Now, in general, people learn a bit about that most Christian of virtues, humility, almost in the normal course of things. Anyone with moderate self-knowledge who has grappled with the challenges of living knows how weak, feeble, silly, and blind everyone is at times. This is simply a reality principle. Even the virtuous pagans did not – like the presumptuous sisters – dare to call themselves wise (sophoi), but mere lovers of wisdom (philo-sophoi), which they were pagan-humble enough to know they had not attained. You get the impression that the nuns have been dosing themselves for years with the poison of the divine female Sophia, and as a result almost unconsciously make several proud claims. Who of us, even the nuns, thinking seriously on it, would claim to be faithful, loving, wise?

I often find conservative Christians have drunk a different Kool-Aid, most noticeably we/they seem to believe that because we stand by the Creed (an otherwise excellent thing) that we also live it – and have a right to abuse others because they don’t. If only. I’ve known quite a few conservative Christians and I’m sorry to report, beginning with myself, that the Seven Deadlies are alive and well among us, Pride, as always, in the forefront. I’ve even run across a few accomplished theologians and highly placed churchmen who, in person, might be described as lacking a certain self-forgetfulness.

Many more of us have just absorbed the general arrogance of post-Christian culture. A few years ago, I participated in the search for a new director of a Catholic organization. One applicant, barely been past thirty, regaled us with accounts of personal achievements in terms better applied to Christ’s Second Coming. I pointed this out later to the rest of the board. An experienced professor at a prestigious university sighed, “That’s how they’re all taught to present themselves these days.” But this of a Catholic, seeking to run a Catholic organization?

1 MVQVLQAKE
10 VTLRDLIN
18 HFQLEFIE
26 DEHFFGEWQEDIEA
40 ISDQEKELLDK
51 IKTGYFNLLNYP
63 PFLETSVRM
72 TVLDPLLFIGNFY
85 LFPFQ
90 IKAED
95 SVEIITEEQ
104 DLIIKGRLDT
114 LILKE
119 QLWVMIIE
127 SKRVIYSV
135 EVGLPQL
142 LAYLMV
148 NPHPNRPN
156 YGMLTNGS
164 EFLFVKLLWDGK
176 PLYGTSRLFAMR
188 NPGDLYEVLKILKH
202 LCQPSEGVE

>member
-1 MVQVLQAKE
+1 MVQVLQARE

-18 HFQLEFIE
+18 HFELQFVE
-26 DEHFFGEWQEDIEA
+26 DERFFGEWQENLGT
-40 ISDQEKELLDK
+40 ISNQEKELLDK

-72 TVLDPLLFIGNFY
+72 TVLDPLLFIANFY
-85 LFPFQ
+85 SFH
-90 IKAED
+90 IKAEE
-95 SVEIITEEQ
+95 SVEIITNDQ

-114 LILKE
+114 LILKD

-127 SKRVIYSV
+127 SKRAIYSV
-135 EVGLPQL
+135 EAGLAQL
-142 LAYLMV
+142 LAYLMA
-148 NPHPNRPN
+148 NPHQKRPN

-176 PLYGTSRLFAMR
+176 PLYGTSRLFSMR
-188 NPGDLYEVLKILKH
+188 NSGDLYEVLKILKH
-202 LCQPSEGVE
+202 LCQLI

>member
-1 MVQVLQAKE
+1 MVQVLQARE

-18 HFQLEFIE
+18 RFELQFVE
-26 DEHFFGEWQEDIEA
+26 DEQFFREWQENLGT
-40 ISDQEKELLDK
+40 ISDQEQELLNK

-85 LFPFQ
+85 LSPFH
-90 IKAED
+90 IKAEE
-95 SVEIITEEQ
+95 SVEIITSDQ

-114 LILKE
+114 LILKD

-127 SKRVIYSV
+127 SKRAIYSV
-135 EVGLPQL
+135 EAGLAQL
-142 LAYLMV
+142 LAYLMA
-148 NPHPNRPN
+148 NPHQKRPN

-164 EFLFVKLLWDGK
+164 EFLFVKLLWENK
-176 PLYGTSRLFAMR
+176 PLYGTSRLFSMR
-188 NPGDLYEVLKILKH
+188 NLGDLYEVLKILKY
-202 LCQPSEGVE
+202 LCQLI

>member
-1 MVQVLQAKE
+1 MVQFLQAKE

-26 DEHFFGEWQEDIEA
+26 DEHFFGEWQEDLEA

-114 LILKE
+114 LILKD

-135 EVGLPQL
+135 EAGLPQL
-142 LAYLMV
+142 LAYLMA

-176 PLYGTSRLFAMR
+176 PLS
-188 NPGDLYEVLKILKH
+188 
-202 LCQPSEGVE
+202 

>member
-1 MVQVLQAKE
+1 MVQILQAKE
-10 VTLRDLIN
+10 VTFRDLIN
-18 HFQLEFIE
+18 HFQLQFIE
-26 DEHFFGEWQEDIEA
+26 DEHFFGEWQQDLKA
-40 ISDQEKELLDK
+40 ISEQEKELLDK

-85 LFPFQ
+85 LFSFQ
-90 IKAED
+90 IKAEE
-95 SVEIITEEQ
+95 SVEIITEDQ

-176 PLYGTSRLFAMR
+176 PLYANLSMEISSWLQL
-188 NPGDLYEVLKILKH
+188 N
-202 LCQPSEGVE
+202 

Pride cannot be laid out on a liberal/conservative axis, or along lines of class difference, as many now think. I’ve lived in Washington for decades and often hear politicians denounce “elites” and praise the wisdom of the American people. I sometimes wonder whether they know any of the latter. I grew up among working-stiff Catholic ethnics and am grateful for it because there is real virtue and holiness among simple people. But I know – and am even related to – simple people in small towns who are as drop-dead foolish and as blowhard arrogant as any Beltway insider. And I also know many men and women of honor, humility, and Christian piety serving in prestigious positions in politics, the military, and journalism. Even – amazing grace! – a few lawyers.

Sin and virtue operate on a different register than the categories we usually use in our public life these days. We all have to stay committed to public struggles on many fronts – and in coming days especially to the defense of religious liberty. But it’s far more important never to lose sight of a crucial Christian perspective: even this fine and essential work can be done in godly, or ungodly, ways.


Robert Royal is editor-in-chief of The Catholic Thing and president of the Faith & Reason Institute in Washington, D.C. His most recent books are Columbus and the Crisis of the West and A Deeper Vision: The Catholic Intellectual Tradition in the Twentieth Century.